Tears trickled down the cheeks of two orphans who spoke during a Monday morning ceremony in the park near Phnom Penh’s Wat Botum to mark World Aids Day 2008.
Hundreds of high school students chatted through most of the celebration, but the sentimental speech of 13-year-old Phan Meas and 17-year-old Kai Chanra—who are both HIV-positive—gripped much of the audience, including Prime Minister Hun Sen’s wife, Bun Rany, who dried her eyes throughout the orphans’ testimony.
“I am crying because I remember my past,” said Kai Chanra, a 10th-grade student at Hun Sen Takhmau High School, after she spoke to the crowd.
“I miss my mom,” added Phan Meas, 13, who is one of more than 300 youth HIV/AIDS patients at the Friends Helping Friends medical center. “My dad passed away when I was 3, and my mom passed away when I was 6 years old.” The plight of Kai Chanra and Phan Meas illustrates the urgency of Cambodia’s battle against HIV and AIDS, Bun Rany said, during her keynote address.
HIV/AIDS is a widespread problem, Bun Rany said: “Not only common people but also high ranking officials can get AIDS if they are careless,” she told the audience, which contained dozens of uniformed RCAF soldiers and national police officers.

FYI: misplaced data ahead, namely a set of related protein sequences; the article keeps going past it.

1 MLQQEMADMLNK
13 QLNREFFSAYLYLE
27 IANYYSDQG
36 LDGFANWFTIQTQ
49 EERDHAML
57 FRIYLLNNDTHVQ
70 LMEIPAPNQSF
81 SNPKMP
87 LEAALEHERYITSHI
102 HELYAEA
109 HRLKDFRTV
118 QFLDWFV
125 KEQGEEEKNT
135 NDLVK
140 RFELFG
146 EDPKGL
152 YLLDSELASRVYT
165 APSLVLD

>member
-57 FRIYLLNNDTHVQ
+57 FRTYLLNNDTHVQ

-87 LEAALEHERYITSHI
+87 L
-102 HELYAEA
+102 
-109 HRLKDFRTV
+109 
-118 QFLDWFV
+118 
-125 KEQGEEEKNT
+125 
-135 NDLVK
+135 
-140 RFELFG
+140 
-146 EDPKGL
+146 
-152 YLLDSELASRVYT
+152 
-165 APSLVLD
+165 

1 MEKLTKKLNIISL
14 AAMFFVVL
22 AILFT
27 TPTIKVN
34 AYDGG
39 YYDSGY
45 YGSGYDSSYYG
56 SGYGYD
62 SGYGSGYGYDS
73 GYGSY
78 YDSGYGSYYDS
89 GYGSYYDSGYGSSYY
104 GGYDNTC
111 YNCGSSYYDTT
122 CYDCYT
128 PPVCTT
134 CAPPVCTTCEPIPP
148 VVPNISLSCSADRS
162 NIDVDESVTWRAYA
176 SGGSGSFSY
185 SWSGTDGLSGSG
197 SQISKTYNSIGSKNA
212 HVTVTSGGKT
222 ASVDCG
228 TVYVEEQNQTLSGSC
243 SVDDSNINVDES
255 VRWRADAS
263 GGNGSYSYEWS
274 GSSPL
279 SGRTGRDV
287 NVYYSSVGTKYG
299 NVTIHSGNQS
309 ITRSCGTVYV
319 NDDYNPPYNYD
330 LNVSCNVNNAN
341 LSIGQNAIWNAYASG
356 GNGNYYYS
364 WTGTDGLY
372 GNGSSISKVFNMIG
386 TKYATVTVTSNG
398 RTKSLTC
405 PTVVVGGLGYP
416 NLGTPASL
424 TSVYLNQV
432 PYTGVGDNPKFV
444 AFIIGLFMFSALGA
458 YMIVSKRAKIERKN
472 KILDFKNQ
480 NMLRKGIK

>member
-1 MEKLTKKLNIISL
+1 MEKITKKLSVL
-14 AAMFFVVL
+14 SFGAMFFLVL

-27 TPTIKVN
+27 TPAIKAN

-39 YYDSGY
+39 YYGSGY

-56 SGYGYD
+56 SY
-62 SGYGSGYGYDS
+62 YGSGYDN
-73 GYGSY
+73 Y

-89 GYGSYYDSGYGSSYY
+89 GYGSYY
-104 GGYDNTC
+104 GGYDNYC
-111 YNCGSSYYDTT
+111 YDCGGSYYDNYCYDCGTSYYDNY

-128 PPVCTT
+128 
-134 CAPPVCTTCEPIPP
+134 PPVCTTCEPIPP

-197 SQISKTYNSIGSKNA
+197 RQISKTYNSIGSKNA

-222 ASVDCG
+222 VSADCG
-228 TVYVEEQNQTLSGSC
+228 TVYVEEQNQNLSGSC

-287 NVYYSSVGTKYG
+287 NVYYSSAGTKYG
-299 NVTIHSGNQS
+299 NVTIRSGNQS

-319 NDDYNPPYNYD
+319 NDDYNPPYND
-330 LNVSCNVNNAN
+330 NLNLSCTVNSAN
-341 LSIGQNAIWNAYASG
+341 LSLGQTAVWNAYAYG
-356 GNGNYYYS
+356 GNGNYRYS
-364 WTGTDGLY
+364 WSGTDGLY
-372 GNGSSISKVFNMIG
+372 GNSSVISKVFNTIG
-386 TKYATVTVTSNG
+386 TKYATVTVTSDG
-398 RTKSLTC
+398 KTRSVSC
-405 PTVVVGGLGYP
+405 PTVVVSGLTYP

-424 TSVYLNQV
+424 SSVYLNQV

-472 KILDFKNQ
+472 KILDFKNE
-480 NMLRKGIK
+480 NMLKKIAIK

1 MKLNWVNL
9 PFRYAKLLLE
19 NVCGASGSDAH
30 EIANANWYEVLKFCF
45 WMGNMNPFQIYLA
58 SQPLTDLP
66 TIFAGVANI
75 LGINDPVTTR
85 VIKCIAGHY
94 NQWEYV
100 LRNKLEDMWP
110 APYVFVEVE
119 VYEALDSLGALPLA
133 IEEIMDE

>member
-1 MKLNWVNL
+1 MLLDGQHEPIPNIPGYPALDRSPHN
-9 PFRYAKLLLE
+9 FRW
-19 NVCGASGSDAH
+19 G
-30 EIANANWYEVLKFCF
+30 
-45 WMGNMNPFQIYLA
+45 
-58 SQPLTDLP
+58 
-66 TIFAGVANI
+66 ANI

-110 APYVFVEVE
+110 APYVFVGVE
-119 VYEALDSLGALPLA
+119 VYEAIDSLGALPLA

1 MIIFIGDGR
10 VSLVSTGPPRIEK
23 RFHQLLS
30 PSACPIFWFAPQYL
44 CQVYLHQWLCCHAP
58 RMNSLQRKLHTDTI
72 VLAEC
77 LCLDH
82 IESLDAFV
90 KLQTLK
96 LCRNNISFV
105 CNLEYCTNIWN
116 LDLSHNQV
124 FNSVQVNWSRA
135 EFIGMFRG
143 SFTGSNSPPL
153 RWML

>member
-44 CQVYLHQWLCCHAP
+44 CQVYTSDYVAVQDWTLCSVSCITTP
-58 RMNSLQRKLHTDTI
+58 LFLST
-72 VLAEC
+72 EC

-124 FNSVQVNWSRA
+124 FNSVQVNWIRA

Cambodia has had considerable success lowering the HIV/AIDS prevalence rate, but there is still much work to be done, particularly for those living with the disease, said Alice Levisay, of UNAIDS.
“First and foremost among these challenges must be our unstinting responsibility—individual and collective—to halt stigma and discrimination, not only towards people living with HIV, but also toward other members of our society: men who have sex with men, injecting drug users and sex workers.”
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